Luckily, I was acquired by the perfect publisher for this story. Fate dealt me a kind hand in the form of my wonderful editor, Charlotte Ledger. I can’t imagine having made a better match, at a better time. From the public, I’ve gotten lots of warm response.

The important point, though is this: While the response has been lovely, writing the book was what mattered. I hope to continue to connect with readers, and to find my tribe. No matter what, though, I now know I need to write consistently for the rest of my time on earth in order to feel fulfilled.

Who or what was the inspiration for your hero?

My novel features more than one love interest, though I’m not sure they could both be strictly defined as heroes. Jasper Roth, an alpha-male investment banker, was inspired by a famous figure in the international financial world. I won’t name him here, because my inside glimpse into his daily life comes from a combination of information fed to me by someone who crosses paths with him in real life and my obsessive stalking of him in the news. I’ve come to find out that he’s the inspiration for at least one other fictional character. As in most fiction, the character has precious little to do with the real-life man. Still, when I hear tales of his daily life, I imagine the flesh-and-blood man to be like my creation.

Another love interest in my book, who is definitely not a hero, was inspired by an ex-love. The character’s name is Stephen. The man’s name is Stephen. The character wrote a novel, lived in Paris, and collects Warner Brothers cartoon cells. The man also did and does. The character is kind of an asshat. The man, well…Have I mentioned that it’s fun to be a fiction writer?

Have you any burning ambitions to write a story in a different genre?

While this book, and the second for which I’m contracted by HarperImpulse, is a Romantic Comedy, I have a healthy start on a historical women’s fiction book based on my grandmother’s experiences as a beautician around the time of the Great Depression. I spent years as a stand-up comic, and I own a comedy improv company. I know how to quip, be funny, and see the humor in situations. Still, the somber side of me wants to have its say. The jumping-off points of my grandmother’s stories were hilarious, but she had a dark lining in her life. I’d like to borrow her voice, and share some of what I believe she confided in me, only.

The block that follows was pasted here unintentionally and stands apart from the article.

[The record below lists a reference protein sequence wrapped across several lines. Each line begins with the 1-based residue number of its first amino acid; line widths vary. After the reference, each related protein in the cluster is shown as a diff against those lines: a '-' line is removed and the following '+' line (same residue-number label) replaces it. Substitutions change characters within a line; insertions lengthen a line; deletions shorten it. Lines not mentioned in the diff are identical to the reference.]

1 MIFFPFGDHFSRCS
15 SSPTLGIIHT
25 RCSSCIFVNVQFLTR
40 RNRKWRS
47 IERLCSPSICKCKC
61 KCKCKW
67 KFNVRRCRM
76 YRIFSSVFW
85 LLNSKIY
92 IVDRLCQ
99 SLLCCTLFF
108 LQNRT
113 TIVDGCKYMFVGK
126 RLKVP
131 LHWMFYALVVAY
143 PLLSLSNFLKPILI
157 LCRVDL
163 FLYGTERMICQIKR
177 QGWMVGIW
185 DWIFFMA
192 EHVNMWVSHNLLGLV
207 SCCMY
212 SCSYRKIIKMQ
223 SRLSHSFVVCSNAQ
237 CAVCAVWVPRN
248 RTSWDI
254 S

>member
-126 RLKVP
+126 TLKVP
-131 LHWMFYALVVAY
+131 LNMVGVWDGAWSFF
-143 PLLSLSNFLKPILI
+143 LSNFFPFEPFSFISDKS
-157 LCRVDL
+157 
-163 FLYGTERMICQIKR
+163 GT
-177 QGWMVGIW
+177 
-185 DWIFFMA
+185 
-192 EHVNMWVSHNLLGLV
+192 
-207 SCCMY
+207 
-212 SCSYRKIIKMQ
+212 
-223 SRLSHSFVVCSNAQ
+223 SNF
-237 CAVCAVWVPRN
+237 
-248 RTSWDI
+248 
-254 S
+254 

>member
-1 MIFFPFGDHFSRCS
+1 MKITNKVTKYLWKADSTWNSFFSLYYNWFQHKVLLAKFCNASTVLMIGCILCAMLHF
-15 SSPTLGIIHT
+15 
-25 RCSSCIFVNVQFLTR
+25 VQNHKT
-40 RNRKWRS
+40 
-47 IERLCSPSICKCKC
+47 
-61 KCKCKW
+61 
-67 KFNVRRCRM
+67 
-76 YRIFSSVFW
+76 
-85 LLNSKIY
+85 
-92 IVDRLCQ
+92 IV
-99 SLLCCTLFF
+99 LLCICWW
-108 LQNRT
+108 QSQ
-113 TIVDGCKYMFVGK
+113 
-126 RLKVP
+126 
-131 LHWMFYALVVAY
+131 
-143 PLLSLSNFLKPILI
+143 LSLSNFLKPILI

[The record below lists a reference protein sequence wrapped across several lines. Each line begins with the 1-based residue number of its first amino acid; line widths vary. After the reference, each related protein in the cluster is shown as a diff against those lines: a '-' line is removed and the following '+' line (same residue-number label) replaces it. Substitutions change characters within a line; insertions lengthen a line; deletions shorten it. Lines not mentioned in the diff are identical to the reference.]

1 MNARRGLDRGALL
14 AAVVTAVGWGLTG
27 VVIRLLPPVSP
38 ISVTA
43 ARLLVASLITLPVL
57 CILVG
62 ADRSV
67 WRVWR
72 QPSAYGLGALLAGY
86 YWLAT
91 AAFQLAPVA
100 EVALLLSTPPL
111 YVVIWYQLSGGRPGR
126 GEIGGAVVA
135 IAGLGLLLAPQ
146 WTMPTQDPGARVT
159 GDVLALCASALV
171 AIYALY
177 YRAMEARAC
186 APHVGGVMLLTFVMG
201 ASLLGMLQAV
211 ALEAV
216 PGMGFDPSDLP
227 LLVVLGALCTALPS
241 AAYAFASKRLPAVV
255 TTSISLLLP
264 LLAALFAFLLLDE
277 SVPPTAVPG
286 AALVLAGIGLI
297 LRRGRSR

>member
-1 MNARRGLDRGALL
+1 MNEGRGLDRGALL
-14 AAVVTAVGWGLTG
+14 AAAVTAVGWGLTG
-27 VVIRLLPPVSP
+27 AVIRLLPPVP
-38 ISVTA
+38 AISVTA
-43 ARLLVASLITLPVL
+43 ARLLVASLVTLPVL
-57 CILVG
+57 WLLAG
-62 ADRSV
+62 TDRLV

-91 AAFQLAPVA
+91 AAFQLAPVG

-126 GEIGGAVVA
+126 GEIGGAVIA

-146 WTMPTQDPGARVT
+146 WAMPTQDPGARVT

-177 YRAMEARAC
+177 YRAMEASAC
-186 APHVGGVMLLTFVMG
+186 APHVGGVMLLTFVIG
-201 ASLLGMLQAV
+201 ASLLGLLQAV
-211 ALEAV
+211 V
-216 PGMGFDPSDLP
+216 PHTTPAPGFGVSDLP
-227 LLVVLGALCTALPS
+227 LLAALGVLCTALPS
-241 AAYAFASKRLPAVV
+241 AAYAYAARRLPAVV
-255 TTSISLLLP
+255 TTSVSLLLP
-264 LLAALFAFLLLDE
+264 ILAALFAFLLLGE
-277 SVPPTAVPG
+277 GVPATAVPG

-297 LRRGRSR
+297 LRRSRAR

Do you have a writing routine? Do you write every day, and is there a time of day that works best for you in terms of being productive?

I’m a morning person, and I am most productive when I get out of bed, have a (ginormous) cup of coffee, and get down to business. My worst habit is editing as I go. I can fool myself into thinking I’m working, when in reality doing this is a procrastination technique. I think my personal issue is that writing straight through and seeing what I end up with is scary. The nagging question is: What if it’s not good? I have to constantly remind myself that no one writes a first draft that’s worth publishing. Pushing through that fear is what gets words on the page. As they say, “The editing is where the girls get separated from the women.” The other kiss of death for me is putting down a work in progress for too many days. I need to stay in the world, and keep the shape of the characters’ dialogue in my mouth. If I don’t stay on top of what I’m writing, it’s like a nightmarish game of “Mother May I?” in which I’m sent all the way back to the beginning to start all over. In short, I’ve found that while writing is joyful and fulfilling, it’s a job that requires discipline and commitment.